VATICAN CITY, OCT 31, 2002 (VIS) - Pope John Paul this morning this morning welcomed Benoit Cardon de Lichtbuer, the new ambassador from the Kingdom of Belgium to the Holy See, who gave the Pope his Letters of Credence.
"As you have noted," said the Pope in reply to the diplomat's speech, "Belgium has always had a role in the European project from its very origins and has always actively supported it in the successive stages of its development. ...The European Union today represents on the international scene an instance of dialogue and cooperation which constitutes an evident appeal for many people in the world who aspire to development and peace. I am happy to know that your country encourages and supports the process of expansion that is underway."
The Pope remarked that building Europe requires leaders with "will and determination, with the desire to build the Union on the common values aware of the Christian roots of different peoples which are an inescapable reality of European history and culture" and "a common treasure."
He pointed to the "serious tensions" that afflict the world today, saying there must be "great determination to efficaciously fight terrorism, to reduce oppositions among peoples through dialogue ... and to fight the many injustices that provoke resentment, hatred or violence." He thanked the ambassador for his country's "renewed attention" to many African nations "with whom you have strong economic and cultural ties. It is good that a country such as yours helps these young nations to overcome their internal crises and the conflicts which put them at odds."
John Paul II turned to the Church's great attention to and care for children, adolescents and young people, stating that "current realities show in an often dramatic fashion the need" to protect and educate them. "It is important to condemn with the greatest vigor sexual abuses with regard to young people. Audacious policies to support families must be pursued in order to help them in their educational task, especially in support of the institution of marriage. As a fundamental tie between a man and a woman, marriage allows the family to be a stable and well-balanced place for children to grow."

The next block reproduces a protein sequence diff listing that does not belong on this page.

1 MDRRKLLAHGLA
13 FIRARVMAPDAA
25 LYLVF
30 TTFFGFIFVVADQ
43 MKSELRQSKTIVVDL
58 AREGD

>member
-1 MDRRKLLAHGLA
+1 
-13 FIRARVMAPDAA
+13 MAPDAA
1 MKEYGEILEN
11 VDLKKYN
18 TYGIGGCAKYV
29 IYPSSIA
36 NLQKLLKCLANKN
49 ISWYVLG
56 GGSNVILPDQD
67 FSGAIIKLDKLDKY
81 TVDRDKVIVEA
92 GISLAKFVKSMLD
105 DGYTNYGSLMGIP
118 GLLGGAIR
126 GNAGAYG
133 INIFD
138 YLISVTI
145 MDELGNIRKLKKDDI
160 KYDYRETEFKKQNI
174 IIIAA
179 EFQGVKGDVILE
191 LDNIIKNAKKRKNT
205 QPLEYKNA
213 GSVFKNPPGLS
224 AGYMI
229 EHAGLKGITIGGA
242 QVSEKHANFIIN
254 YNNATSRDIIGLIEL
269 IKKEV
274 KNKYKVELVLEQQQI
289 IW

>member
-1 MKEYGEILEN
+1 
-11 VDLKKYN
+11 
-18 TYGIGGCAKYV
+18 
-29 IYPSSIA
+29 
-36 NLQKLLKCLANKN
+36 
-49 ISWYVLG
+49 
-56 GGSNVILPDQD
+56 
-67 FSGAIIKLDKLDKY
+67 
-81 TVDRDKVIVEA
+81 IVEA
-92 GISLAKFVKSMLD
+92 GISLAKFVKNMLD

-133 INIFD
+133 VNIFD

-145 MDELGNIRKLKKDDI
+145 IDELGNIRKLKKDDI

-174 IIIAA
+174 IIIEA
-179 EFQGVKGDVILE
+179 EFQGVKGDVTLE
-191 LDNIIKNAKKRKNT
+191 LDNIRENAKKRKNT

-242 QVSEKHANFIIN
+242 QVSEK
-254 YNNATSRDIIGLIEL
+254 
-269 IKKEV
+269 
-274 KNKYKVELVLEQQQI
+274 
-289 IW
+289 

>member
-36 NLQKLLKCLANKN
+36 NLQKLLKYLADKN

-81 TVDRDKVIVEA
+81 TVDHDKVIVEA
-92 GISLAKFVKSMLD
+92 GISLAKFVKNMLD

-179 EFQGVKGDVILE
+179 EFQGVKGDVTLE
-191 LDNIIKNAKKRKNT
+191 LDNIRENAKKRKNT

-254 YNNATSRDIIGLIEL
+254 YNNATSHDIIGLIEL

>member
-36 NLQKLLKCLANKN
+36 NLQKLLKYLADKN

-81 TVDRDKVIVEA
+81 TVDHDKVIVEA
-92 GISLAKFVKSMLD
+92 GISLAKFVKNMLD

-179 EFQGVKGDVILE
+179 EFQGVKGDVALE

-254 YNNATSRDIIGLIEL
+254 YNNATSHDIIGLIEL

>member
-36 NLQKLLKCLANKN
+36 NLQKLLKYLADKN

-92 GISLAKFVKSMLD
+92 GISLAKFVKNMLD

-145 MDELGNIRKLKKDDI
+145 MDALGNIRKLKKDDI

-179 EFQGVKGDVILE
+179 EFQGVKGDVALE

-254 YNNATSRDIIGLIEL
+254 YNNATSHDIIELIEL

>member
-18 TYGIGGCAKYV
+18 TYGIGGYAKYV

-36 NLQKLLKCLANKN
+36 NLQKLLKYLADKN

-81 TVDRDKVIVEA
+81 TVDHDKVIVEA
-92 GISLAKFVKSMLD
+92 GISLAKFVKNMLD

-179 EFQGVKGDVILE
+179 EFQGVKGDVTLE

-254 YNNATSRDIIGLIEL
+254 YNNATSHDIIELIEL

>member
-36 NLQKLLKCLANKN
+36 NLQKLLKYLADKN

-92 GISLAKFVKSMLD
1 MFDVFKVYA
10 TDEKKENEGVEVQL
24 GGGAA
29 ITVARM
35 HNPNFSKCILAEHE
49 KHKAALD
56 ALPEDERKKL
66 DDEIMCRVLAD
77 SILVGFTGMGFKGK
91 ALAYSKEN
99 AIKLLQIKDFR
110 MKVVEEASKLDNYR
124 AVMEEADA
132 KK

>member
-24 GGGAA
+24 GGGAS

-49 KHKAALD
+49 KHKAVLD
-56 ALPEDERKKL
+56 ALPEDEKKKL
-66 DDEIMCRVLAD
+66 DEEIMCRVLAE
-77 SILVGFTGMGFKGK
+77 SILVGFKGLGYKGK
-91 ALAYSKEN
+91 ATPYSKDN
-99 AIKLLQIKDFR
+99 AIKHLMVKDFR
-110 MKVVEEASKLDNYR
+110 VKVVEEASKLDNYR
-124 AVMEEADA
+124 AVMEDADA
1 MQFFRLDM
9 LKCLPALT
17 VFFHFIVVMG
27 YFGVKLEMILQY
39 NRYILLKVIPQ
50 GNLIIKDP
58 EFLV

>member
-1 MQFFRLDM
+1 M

"Man, created by God and called to share in His divine life, has always been at the center of the Christian vision of the world and that is why the Church respects and defends life," affirmed the Holy Father. "How can she silence her great anxiety and reprobation in the face of laws recently voted on in different countries which legalize active euthanasia? He said that the "only true rampart" against the constant violations of man's dignity and his rights is "recognizing the sacred and inviolable nature of every human person."
Human dignity and human rights are God-given, said the pontiff, they do not come from a consensus by men. Society exposes itself to grave dangers, he added, if it does not recognize God as the author of life, human dignity and human rights.